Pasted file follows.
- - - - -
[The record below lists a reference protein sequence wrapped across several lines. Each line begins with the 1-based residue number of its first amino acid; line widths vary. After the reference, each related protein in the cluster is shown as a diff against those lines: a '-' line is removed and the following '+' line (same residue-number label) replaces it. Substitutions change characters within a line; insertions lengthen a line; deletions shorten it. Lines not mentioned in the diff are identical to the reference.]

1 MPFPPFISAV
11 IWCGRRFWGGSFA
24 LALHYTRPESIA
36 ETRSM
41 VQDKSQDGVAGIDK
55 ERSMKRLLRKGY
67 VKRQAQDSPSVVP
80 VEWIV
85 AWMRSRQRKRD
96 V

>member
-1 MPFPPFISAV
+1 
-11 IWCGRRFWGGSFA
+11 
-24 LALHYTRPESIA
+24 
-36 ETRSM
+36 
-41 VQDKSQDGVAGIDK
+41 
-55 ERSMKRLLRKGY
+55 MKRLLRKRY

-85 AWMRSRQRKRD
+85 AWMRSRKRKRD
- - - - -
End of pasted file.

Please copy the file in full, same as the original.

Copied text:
[The record below lists a reference protein sequence wrapped across several lines. Each line begins with the 1-based residue number of its first amino acid; line widths vary. After the reference, each related protein in the cluster is shown as a diff against those lines: a '-' line is removed and the following '+' line (same residue-number label) replaces it. Substitutions change characters within a line; insertions lengthen a line; deletions shorten it. Lines not mentioned in the diff are identical to the reference.]

1 MPFPPFISAV
11 IWCGRRFWGGSFA
24 LALHYTRPESIA
36 ETRSM
41 VQDKSQDGVAGIDK
55 ERSMKRLLRKGY
67 VKRQAQDSPSVVP
80 VEWIV
85 AWMRSRQRKRD
96 V

>member
-1 MPFPPFISAV
+1 
-11 IWCGRRFWGGSFA
+11 
-24 LALHYTRPESIA
+24 
-36 ETRSM
+36 
-41 VQDKSQDGVAGIDK
+41 
-55 ERSMKRLLRKGY
+55 MKRLLRKRY

-85 AWMRSRQRKRD
+85 AWMRSRKRKRD